Amber and Mongolian oak: How front doors of VDNKh’s Pavilion 5 are restored

November 27, 2020

The restoration of the front doors of Pavilion 5 (the former pavilion of the Latvian SSR) at VDNKh is almost complete. The doors have already been installed at the front entrance. Made of Mongolian oak, the doors are decorated with large pieces of polished amber and carved Latvian ornaments featuring wheat spikes, exotic flowers and leaves. These doors are a masterpiece of handicraft. They were designed by artist Voldemars Tiltins for the opening of the pavilion in 1954.

«Overall, the doors are preserved well. There were some scratches and fractures of the carved ornaments, and the doors had the marks of latches and locks. The protective plate of one of the doors was lost. Several glazing bars that held the edges of the carving were also missing. The lower part of the doors was partly damaged by water and decay. One of the four unique brass handles was also missing. The saddest thing is that all of the amber pieces had been lost,” the press service of Moscow’s Department of Major Housing Repairs said.

First, the experts marked all the carved details on the doors and then dismantled them. This reduced the weight of the doors and made taking them off their hinges easier. Then the doors and the carving were cleared of several later layers of varnish and stain; cracks were filled and lost elements put in place. The details damaged by water were replaced with similar ones made of Mongolian oak. They were recreated in accordance with the preserved examples and archive materials.

“The wood was picked to match the species, texture and colour of the existing details. Amber elements – large amber pieces and the hammer and sickle emblem – were recreated using archive documents and photos. Three door handles were preserved well and only needed to be washed using special gentle treatments. It was decided to not polish them, thus preserving the traces left by the years of use and emphasising their authenticity,” the press service added.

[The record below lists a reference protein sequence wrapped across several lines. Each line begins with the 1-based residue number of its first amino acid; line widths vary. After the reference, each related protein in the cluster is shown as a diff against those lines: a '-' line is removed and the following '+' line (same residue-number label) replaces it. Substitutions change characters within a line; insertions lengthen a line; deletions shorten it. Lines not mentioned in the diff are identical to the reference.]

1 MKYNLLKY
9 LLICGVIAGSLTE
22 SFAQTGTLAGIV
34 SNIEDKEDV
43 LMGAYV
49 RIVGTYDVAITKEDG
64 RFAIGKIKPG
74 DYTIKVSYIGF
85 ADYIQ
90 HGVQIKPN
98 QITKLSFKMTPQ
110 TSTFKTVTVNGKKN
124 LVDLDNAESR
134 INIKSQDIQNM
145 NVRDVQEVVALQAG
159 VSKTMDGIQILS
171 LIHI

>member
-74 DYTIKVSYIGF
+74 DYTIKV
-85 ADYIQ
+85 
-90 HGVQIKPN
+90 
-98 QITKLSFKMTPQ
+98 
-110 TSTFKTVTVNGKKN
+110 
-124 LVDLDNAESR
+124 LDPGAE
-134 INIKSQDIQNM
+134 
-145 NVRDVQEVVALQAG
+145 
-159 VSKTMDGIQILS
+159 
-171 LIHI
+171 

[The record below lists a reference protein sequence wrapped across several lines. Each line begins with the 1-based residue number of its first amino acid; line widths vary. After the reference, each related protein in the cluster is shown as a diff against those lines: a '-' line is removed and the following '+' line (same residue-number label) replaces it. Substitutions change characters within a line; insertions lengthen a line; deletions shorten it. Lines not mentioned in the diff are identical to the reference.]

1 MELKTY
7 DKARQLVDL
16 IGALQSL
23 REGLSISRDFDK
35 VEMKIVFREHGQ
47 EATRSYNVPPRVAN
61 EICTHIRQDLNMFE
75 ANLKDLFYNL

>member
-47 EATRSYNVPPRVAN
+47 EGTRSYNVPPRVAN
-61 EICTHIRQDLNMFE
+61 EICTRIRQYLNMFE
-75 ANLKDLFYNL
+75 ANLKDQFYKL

Experts are currently working to restore and recreate the lost metal panels on the lower part of the doors, and the fourth handle.

After the main part of the restoration work was done, the doors were installed back and placed in a protective case to prevent them rom getting dirty during the renovation of the pavilion.

Pavilion 5 is being restored to its historical and architectural look as well as to its initial purpose: an exhibition site. The building will host a museum of municipal service complex. The restorers will try to preserve and recreate the 1950s design both in the interior and exterior.

Thus, the murals in the lobby and central hall have been recreated and restored. These halls and arched passages between them were painted to mark the opening of the Latvian SSR exhibition in 1954. The mural with ornaments and geometric patterns featuring traditional Latvian motives lasted until the 1960s, when the pavilion was adapted to house the Physics exhibition. Part of the unique mural was painted over, and the rest was covered with plywood.

Photo by Maxim Denisov,

The Physics Pavilion was built 66 years ago to the design of a group of architects, A.Aivars, Voldemars Zakis and Karlis Pluksne. It is located deep in the Baltic Republics Garden and takes the central place in its composition, accentuated by a portico with bright lusterware details.

VDNKh is a unique public space dating back 80 years. The exhibition united 49 cultural landmarks, including historical pavilions and fountains on an area of over 325 hectares.

In 2014, a large-scale renovation project was launched at the exhibition. At the decision of Muscovites, the place was returned its historical name, VDNKh (from 1992, it was called the All-Russian Exhibition Centre), and experts began improving the area, recreating pavilions and landscape masterpieces. As of now, renovation of 16 buildings has been completed, facades and interiors of ten more buildings finished, with 23 still being worked on.


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